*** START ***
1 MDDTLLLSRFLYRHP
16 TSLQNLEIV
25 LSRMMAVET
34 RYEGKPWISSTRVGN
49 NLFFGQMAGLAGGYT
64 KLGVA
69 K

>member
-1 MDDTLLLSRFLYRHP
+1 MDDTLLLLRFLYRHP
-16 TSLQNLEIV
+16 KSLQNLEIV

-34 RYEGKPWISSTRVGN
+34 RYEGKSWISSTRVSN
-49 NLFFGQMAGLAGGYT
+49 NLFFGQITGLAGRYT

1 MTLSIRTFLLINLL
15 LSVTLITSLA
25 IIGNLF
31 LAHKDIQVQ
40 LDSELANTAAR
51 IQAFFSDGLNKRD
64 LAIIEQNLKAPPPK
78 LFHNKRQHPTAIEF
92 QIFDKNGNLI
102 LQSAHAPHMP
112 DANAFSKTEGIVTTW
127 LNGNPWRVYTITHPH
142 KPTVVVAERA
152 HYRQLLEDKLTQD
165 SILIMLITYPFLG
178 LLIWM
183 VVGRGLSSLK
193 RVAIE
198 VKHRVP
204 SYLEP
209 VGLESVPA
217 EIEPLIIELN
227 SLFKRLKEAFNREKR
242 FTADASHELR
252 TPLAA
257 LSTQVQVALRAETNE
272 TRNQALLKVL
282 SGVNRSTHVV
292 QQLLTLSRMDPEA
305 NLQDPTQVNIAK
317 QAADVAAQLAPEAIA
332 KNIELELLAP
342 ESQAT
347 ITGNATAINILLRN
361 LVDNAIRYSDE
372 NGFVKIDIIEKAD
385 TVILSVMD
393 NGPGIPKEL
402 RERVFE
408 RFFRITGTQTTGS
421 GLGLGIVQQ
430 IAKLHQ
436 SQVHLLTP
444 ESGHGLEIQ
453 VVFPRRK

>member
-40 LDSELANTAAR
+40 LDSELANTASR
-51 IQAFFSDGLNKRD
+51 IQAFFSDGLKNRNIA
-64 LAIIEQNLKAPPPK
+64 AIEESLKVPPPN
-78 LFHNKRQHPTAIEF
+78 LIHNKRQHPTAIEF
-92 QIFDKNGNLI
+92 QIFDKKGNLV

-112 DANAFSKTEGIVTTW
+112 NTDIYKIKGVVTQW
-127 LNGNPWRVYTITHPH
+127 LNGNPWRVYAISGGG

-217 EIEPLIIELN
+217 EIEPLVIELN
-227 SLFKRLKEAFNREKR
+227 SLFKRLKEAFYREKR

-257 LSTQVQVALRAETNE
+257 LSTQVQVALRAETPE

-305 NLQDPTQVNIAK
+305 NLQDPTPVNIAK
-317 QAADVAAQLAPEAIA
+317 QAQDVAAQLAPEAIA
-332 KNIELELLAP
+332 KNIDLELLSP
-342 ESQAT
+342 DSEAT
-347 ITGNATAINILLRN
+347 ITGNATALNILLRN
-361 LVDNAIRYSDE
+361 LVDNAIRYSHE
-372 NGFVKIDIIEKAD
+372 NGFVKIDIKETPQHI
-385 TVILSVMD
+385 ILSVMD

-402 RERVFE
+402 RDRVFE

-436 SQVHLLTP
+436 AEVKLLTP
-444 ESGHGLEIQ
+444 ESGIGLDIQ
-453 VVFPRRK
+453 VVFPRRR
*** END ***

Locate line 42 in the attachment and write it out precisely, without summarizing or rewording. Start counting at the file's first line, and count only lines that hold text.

257 LSTQVQVALRAETNE